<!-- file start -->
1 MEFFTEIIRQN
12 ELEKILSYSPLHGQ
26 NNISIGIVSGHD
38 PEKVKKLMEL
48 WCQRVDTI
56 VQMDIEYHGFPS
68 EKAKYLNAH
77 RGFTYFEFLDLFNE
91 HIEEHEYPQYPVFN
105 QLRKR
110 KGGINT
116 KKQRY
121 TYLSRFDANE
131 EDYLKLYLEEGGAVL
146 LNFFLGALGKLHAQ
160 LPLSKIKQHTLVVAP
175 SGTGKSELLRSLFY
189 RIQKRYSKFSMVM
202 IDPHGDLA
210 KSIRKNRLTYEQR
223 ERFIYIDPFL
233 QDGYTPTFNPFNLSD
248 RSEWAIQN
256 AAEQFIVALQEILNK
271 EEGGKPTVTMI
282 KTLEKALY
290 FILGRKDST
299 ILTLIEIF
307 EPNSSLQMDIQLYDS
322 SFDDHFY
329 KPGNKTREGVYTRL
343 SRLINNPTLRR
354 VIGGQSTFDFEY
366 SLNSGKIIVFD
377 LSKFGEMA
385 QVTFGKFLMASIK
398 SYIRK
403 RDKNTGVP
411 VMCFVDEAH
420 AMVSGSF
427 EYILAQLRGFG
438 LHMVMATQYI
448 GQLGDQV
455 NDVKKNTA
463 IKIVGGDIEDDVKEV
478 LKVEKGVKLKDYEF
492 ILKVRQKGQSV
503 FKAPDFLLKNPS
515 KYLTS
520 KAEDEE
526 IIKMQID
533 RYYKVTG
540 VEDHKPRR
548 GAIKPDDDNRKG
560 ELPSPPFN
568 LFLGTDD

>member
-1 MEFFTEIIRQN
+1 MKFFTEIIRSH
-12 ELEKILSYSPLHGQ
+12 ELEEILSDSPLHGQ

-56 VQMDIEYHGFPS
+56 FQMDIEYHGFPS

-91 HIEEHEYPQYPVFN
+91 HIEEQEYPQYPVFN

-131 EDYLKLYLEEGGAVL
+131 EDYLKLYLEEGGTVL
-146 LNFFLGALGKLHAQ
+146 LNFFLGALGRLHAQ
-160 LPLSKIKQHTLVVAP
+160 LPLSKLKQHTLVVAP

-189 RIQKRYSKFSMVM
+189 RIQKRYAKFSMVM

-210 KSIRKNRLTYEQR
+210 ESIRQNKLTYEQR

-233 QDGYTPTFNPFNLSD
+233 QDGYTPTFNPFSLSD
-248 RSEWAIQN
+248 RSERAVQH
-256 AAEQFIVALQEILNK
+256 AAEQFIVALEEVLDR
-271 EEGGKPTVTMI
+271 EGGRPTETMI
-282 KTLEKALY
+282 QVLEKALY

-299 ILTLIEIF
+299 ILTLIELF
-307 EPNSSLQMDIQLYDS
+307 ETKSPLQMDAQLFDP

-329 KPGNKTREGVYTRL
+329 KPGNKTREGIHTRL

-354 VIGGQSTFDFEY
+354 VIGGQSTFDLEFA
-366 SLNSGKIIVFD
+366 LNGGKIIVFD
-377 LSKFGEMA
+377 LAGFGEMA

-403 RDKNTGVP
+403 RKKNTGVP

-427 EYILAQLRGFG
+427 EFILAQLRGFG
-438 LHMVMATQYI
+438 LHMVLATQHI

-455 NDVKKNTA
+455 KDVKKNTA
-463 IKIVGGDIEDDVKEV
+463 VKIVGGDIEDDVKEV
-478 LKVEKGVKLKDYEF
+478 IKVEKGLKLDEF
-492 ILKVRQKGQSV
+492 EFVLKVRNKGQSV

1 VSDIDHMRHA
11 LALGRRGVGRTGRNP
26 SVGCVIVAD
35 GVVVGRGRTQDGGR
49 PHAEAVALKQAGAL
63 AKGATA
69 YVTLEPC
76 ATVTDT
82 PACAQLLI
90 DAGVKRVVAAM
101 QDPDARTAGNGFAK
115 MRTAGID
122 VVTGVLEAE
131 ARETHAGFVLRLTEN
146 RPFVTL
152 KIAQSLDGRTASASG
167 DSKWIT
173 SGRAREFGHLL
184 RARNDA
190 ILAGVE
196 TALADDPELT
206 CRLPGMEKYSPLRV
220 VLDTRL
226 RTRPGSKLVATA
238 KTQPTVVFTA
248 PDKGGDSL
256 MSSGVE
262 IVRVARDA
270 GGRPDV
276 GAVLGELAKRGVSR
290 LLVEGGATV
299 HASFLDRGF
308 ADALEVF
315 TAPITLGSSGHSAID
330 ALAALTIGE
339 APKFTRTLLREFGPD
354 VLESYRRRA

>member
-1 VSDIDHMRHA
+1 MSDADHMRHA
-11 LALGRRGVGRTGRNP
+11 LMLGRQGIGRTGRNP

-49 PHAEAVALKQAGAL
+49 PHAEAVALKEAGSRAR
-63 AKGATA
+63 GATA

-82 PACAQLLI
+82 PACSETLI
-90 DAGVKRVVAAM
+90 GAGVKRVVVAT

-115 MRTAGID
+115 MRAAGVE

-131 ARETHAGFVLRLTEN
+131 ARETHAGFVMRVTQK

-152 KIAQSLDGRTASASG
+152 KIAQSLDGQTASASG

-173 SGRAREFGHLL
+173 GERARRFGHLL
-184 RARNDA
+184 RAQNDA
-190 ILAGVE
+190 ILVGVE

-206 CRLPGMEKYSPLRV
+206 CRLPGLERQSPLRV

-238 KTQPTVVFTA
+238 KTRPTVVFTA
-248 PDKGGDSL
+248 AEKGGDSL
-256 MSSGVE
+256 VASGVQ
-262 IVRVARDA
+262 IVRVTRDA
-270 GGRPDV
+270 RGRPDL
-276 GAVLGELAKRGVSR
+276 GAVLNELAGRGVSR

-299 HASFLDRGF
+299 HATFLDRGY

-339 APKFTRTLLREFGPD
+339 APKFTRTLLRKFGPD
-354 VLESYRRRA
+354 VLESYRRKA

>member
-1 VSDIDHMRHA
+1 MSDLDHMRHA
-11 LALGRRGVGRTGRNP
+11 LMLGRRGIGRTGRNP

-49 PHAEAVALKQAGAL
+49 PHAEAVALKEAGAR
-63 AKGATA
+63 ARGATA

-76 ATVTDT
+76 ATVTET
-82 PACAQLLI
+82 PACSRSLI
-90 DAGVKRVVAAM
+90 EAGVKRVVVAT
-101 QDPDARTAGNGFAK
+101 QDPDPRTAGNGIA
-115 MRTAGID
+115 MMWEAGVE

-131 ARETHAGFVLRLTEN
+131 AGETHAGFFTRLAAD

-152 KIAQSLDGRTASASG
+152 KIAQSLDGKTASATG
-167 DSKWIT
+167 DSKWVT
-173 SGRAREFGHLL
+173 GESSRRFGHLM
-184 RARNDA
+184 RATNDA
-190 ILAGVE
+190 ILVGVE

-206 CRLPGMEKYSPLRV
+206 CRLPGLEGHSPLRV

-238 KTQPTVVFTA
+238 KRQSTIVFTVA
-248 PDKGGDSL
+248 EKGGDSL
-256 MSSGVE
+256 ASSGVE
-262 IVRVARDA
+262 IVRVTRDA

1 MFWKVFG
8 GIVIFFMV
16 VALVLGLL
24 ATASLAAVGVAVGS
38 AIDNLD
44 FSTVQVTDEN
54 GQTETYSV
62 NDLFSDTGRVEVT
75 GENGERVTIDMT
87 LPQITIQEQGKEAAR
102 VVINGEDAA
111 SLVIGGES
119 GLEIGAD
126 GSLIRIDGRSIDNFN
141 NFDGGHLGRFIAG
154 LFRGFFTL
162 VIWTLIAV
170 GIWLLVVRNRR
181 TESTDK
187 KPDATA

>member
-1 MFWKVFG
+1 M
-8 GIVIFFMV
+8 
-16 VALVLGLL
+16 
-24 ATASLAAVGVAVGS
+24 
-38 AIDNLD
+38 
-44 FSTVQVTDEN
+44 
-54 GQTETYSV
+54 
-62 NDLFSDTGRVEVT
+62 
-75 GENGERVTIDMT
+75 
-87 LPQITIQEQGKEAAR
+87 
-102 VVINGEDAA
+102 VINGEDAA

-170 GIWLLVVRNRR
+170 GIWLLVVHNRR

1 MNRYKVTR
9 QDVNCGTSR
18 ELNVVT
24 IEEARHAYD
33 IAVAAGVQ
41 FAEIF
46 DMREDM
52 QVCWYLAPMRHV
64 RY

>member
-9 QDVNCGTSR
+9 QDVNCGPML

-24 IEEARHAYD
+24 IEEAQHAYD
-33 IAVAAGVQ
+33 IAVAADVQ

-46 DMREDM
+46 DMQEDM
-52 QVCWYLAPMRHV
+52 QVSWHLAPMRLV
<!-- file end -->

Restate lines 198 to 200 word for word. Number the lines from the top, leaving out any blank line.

+11 LMLGRRGIGRTGRNP

-49 PHAEAVALKQAGAL
+49 PHAEAVALKEAGAR